One can only imagine that those arguing for such an interpretation of the Committee’s letter are trying to conflate two different proposals, to confuse the issue in front of the Committee.

eDen Software – Are the AIB Ready?

During the AIB’s evidence session with the Committee, Richard Lyle with his experience of working in the Debt Recovery industry, questioned whether the AIB were ready to launch the new Scheme on the 4th November.

Dr Richard Dennis gave assurances they were and revealed they had spent £50,000 acquiring new Payment Distribution software that would allow them to become Payment Distributors.

The problem is, apparently the implementation of the software is behind schedule and beleagured with problems.

Currently, existing Payment Distributors are complaining the new system is causing them multiple problems and Sharon Bell of Stepchange, referenced this in her evidence to the Committee and how it is costing them money.

Apparently, eDen has no letters uploaded on it, some debts are missing, balances are wrong and it’s API connection, which allows it to speak to the software of other Payment Distributors, is not working.

Unsurprisingly, Dr Dennis didn’t mention these issues to the Committee.

Possibly he isn’t aware of them or the extent of the problem, otherwise you would have hoped he would have raised them with the Committee members when asked if the AIB were ready.

However, during his evidence session,  Dr Dennis also on numerous occasions misinformed the Committee that the average payment in the Debt Arrangement Scheme was £400 per month, when it is actually £170 per month.

Neither the Head of Policy or the Head of Trust Deeds and the Debt Arrangement Scheme corrected him during the evidence session, despite the fact they would surely have known he was mistaken, as it was in their consultation  document on returning fees to the free sector.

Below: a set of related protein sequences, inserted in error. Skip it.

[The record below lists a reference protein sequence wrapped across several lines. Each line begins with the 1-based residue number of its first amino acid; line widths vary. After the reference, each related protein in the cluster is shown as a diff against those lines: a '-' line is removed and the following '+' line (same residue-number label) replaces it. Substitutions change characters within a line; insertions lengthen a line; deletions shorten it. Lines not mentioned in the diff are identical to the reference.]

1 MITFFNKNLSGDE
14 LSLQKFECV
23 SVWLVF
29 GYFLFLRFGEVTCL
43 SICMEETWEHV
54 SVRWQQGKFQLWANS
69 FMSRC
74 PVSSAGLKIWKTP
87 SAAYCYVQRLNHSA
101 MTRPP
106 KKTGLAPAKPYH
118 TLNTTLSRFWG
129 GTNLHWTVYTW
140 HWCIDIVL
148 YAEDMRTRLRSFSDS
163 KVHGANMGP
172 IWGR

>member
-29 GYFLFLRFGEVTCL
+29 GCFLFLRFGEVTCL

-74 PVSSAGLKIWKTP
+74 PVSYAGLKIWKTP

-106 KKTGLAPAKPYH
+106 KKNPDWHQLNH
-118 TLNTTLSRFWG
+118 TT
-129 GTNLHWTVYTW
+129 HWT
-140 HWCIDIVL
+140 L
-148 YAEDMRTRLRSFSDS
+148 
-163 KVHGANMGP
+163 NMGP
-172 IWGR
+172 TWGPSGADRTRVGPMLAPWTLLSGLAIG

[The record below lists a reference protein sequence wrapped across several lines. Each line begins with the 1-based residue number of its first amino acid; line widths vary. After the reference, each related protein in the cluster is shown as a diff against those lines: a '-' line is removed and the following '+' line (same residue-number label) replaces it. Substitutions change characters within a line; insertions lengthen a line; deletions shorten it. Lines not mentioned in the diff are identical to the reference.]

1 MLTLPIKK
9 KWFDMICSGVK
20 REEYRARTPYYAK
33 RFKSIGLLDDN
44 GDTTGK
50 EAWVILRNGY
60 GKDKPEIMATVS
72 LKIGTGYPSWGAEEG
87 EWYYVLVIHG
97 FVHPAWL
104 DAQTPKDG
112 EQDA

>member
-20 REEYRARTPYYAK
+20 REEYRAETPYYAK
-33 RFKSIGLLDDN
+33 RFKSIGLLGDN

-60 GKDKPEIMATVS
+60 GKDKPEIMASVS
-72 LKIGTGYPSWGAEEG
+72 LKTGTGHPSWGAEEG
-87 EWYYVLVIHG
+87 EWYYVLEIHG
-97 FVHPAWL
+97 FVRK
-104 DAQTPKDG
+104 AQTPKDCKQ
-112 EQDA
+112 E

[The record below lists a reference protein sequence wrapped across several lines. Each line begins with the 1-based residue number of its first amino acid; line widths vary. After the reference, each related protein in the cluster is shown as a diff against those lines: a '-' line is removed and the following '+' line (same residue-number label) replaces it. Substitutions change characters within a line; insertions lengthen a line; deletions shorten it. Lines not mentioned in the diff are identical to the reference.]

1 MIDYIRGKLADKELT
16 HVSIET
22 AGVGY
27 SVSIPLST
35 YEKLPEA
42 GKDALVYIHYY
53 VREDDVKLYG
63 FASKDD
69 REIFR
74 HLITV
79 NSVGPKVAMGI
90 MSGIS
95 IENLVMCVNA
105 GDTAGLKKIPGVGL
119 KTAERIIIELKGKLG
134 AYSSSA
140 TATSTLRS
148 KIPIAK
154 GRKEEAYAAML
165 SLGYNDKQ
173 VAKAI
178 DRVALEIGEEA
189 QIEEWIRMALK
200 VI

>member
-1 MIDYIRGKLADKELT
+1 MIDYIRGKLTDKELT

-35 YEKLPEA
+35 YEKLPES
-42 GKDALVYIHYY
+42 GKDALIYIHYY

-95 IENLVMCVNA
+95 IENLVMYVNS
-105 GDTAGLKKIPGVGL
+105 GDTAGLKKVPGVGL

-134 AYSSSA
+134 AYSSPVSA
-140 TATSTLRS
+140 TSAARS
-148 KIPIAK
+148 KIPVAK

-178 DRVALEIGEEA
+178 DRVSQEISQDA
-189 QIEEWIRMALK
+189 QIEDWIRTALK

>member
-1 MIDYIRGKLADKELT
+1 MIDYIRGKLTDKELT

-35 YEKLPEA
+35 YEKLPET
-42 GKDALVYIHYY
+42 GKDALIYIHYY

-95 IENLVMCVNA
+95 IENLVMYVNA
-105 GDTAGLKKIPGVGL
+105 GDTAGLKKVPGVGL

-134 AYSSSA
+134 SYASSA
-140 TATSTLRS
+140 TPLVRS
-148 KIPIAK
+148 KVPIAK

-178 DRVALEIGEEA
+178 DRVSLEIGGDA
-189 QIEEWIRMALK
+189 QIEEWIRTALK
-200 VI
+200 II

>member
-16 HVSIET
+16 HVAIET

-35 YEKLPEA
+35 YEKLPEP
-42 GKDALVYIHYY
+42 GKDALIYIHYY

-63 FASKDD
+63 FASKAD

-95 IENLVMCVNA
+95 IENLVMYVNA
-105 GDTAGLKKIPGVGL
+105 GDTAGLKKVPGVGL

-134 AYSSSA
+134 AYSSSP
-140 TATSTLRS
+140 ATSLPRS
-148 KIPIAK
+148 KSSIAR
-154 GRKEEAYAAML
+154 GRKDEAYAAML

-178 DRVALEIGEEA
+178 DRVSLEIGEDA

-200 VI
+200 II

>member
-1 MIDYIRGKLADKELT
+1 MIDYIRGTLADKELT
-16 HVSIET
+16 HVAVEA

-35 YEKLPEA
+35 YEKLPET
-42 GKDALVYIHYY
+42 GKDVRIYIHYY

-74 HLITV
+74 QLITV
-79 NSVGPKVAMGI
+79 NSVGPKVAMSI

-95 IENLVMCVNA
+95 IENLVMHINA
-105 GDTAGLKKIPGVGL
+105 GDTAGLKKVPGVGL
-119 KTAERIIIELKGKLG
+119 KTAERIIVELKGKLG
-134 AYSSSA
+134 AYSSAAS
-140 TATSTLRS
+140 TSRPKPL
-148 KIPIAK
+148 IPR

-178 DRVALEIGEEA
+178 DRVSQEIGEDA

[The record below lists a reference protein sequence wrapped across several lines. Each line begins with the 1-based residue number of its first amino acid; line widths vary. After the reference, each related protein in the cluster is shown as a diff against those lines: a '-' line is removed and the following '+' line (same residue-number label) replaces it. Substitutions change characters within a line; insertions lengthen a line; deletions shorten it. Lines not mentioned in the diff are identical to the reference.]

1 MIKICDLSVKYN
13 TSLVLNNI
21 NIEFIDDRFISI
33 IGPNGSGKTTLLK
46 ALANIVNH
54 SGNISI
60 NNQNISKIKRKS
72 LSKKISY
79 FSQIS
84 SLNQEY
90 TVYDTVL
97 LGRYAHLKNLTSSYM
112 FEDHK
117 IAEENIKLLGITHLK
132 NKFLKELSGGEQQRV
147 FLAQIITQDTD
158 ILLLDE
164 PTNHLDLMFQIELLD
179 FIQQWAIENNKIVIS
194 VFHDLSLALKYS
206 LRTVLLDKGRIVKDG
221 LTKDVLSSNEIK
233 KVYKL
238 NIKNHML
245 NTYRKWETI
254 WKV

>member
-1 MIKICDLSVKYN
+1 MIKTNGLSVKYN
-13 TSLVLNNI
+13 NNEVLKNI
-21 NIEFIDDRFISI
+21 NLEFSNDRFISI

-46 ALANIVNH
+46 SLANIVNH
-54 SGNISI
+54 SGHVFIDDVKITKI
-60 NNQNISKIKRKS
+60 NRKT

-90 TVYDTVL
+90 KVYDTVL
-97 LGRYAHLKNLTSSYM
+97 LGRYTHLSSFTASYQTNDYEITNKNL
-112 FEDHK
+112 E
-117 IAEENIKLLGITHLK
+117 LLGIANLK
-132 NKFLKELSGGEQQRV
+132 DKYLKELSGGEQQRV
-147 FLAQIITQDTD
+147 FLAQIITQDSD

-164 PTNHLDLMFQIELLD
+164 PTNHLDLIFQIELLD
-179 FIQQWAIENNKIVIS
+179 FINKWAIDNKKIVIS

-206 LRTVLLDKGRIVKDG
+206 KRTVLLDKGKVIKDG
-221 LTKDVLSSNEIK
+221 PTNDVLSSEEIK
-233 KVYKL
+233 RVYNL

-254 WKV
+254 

The real problem is they may not know how their Payment Distribution software is going to work when launched to deliver their own Payment Distribution Service.

Both Stepchange and Carrington Dean use their own software for doing payment distribution, but must also upload their information onto the eDen system, so although the fact the AIB’s system is not working will be an inconvenience for them, they will be still operating.

However, as eDen will be the Payment Distribution  system the AIB will use and they have never operated as a Payment Distributor before, questions must be raised in light of the concerns being raised.

This is a further cause for concern, as it is only by using the AIB as a Payment Distributor under these Regulations that the Free Debt Advice Sector has a right to be paid, but with that it appears may come a period of unnecessary disruption and potential reputational damage for those Agencies that use their services.

These problems also make it likely Stepchange and Carrington Dean will not immediately increase their take up of Debt Arrangement Scheme cases until these problems are solved.  This is probably another reason why they are happy if the Regulations are withdrawn for a brief period and then re-submitted.

Conflicts of Interest